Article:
The ship was sailing on a South America cruise that departed Buenos Aires, Argentina, on March 7 and was originally scheduled to end in Chile on March 21. It is currently off the coast of Panama, where healthy passengers will be taken off and put on a sister ship. Those who are sick will remain in isolation.
"While the onward plan for both ships is still being finalized, we continue to work with the Panamanian authorities on approval to transit the Panama Canal for sailing to Fort Lauderdale, Florida," the company said.
Los Angeles County shuts down beaches and hiking trails
Los Angeles County closed off its beaches and hiking trails on Friday, in another move to keep Southern Californians at home during the fight against coronavirus.
"It is crucial that we limit access to non-essential places where crowds have been gathering," said Barbara Ferrer. director of the Public Health Department. "I ask that that you help us by not going to our beaches and not going on our hiking trails, at least for the next few weeks."
Volleyball nets have been taken down, and nearby parking lots, bike paths and bathrooms closed. The shutdown took effect immediately and is set until at least April 19.
"We cannot afford to see a repeat of last week's crowded beaches," said Gary Jones, director of the Department of Beaches and Harbors Gary Jones. "The risk of spreading COVID-19 is too great. Please stay home."
The Week in Pictures: The world in the grip of a spreading virus
With at least a third of the globe under lockdown, the coronavirus has continued its march across nations. See more of the most stunning images from the last week here.
Record number of 911 calls in New York City
New Yorkers are flooding the city's 911 system with a record number of calls for help, officials said Friday.
The FDNY received more 911 calls Tuesday, Wednesday and Thursday than in any other three-day period in system history, officials said.
FDNY spokesman Frank Dwyer begged New Yorkers to think twice before dialing: “We need the public’s help – please do not call unless a true emergency.”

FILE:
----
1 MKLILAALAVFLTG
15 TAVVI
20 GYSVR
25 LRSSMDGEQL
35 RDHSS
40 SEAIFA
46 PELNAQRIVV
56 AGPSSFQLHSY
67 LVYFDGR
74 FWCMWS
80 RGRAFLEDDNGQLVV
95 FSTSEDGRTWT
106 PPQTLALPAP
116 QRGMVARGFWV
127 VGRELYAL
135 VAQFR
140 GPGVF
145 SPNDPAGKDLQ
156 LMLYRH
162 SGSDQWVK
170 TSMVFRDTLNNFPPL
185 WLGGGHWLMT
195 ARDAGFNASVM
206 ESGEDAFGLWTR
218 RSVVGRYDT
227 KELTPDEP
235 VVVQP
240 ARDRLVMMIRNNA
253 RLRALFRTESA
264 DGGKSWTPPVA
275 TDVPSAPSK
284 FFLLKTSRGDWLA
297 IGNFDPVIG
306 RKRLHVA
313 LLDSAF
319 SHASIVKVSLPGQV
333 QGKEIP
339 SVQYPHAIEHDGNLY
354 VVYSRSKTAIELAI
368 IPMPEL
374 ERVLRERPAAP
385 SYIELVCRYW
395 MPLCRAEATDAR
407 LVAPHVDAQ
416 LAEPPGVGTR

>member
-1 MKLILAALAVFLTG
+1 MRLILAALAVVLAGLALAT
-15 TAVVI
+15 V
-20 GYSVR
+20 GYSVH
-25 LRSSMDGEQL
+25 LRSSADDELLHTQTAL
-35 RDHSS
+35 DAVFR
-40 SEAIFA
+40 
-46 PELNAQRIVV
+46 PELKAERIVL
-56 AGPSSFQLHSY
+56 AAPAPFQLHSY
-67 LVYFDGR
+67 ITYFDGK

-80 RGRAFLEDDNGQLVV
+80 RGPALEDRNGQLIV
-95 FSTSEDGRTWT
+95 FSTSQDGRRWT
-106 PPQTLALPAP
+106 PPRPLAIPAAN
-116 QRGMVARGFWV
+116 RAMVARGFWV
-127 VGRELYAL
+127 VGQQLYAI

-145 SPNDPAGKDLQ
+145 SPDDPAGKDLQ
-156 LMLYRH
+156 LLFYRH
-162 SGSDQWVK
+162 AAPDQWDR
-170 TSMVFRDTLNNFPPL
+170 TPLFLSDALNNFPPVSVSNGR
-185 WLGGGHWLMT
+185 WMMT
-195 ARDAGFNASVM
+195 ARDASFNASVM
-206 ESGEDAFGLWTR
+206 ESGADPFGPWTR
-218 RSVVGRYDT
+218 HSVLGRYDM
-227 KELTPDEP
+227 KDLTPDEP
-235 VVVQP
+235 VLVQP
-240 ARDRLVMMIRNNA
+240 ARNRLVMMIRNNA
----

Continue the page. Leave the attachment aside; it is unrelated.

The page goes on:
Nurse brought to tears as Seattle claps for health care workers
A Seattle nurse was brought to tears Thursday night by the sound of her community clapping and cheering for the city's health care workers. Ashlyn Juul, a nurse at Swedish Hospital in Washington state, works night shifts most of the time, but happened to work a day shift the first night the city of Seattle did this, her girlfriend, Mara Curley, told NBC News.
"She is not normally an emotional person, but this has been a hard few weeks as her unit does have COVID positive patients with critically low protective equipment," Curley said. "These were undoubtedly happy tears to be recognized and appreciated."
Seattle's Office of Arts and Culture asked the city's residents to take part in applauding and celebrating from their homes for the people working on the front lines of the COVID-19 pandemic.
Pope Francis delivers blessing to empty St. Peter's Square
Pope Francis delivered a special "Urbi et Orbi" blessing to an empty St. Peter's Square on Friday, praying for an end to the coronavirus pandemic.
"Urbi et Orbi," which means "to the city and to the world," is a prayer that can be led only by the pope and is reserved for solemn occasions, such as Easter, Christmas or the installation of a new pope.
"You ask us not to be afraid, but our faith is weak, and we are fearful. But Lord, do not leave us to the mercy of the storm," Francis said during the prayer. "Tell us again, 'Do not be afraid.' And we together with Peter will cast all our anxieties to you, because we know that you care for us."
St. Peter's Square has been empty for weeks because of Italy's national lockdown. More than 80,000 coronavirus cases and more than 9,000 deaths have been recorded in Italy as of Friday, making it the third most affected country.